Ag Secretary Urges Oil Companies to Accept E15

Secretary of Agriculture Tom Vilsack today urged petroleum companies to increase adoption of 15% ethanol blended gasoline (E15) to help decrease reliance on foreign oil.

“The availability of E15 will increase America’s energy security and spur additional job creation,” Vilsack said. “The Obama Administration has an ‘all-of-the-above’ to promoting domestic energy security, and increasing the percentage of ethanol to be blended with gasoline will help boost economic growth while lessening the nation’s dependence on foreign oil.”

Vilsack sent out comments in a news release today, shortly after the American Petroleum Institute held a press conference call charging that EPA approval of E15 “could result in serious safety and environmental problems for consumers” due to incompatible gasoline station equipment.

USDA notes that in order to enable widespread use of E15, the Obama Administration has set a goal to help fueling station owners install 10,000 blender pumps over the next 5 years. In addition, both through the Recovery Act and the 2008 Farm Bill, the U.S. Department of Energy (DOE) and U.S. Department of Agriculture have provided grants, loans and loan guarantees to spur American ingenuity on the next generation of biofuels. Before it can be sold, manufacturers must first take additional measures to help ensure retail stations and other gasoline distributors understand and implement labeling rules and other E15-related requirements.

0 thoughts on “Ag Secretary Urges Oil Companies to Accept E15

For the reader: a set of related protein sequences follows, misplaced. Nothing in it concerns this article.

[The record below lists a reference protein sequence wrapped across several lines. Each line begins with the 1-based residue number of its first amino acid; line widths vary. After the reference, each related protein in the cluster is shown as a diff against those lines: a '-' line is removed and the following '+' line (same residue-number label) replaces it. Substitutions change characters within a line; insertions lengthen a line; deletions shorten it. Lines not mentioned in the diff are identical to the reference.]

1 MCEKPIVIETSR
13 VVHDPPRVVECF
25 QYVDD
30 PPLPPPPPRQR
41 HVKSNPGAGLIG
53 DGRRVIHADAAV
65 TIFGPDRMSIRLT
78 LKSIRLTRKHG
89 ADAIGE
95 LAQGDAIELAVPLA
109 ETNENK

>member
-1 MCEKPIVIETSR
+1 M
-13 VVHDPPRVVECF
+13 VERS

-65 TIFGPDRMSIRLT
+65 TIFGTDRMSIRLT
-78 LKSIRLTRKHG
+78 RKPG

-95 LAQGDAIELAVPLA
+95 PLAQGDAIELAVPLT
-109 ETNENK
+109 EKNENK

2. Monte

    Can I ask where you get your information on ozone formation? Since EPA sets the bar and everyone needs to focus on this, I sometimes have to wonder just how ethanol is tested some times. For every study you say that ethanol raises ozone levels I can find on the shows lower.

    This is an extreme example of testing ethanol but not the base fuel. SAE 2012-01-1273 tested E0, E5 & E10. E5 lowered the ozone-forming potential yet E10 raised the final number. E5 was created by simply adding ethanol to E0 yet E10 was a different fuel all together. How could E10 have a higher BTU value then E0?

    There is certainly enough variation that anyone can pick and choice their own data. Testing does show that if we simply add 5 percent more ethanol for on road vehicles only or higher blends for FFV’s emissions will trend positive. This is sometimes hard to demonstrate from EPA studies since ethanol is usually only tested when simply added to a 93 octane test fuel.

    Especially as we look at the growing concerns around ultra-fine particulates. Ethanol is a clean octane that can improve the quality of the air our families breathe.

  3. “the true is”… well pretty hard to listen to much else after THAT… every emissions testing I’ve seen shows much lower emissions with higher ethanol concentrations. More ethanol/less gas= cleaner air. The American Lung Association has long been a proud supporter of ethanol as a way to reduce harmful gasoline emissions… can’t get a better endorsement then that.

    THAT “is the true”